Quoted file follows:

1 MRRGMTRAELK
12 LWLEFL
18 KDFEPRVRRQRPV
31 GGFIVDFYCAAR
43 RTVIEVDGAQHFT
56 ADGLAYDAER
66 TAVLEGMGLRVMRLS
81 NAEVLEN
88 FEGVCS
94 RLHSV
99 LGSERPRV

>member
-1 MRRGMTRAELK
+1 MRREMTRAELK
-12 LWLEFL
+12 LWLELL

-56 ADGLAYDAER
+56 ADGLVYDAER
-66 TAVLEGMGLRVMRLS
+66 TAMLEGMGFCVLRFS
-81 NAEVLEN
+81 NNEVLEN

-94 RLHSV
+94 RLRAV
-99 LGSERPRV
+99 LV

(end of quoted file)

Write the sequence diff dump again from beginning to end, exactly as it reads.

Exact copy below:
1 MRRGMTRAELK
12 LWLEFL
18 KDFEPRVRRQRPV
31 GGFIVDFYCAAR
43 RTVIEVDGAQHFT
56 ADGLAYDAER
66 TAVLEGMGLRVMRLS
81 NAEVLEN
88 FEGVCS
94 RLHSV
99 LGSERPRV

>member
-1 MRRGMTRAELK
+1 MRREMTRAELK
-12 LWLEFL
+12 LWLELL

-56 ADGLAYDAER
+56 ADGLVYDAER
-66 TAVLEGMGLRVMRLS
+66 TAMLEGMGFCVLRFS
-81 NAEVLEN
+81 NNEVLEN

-94 RLHSV
+94 RLRAV
-99 LGSERPRV
+99 LV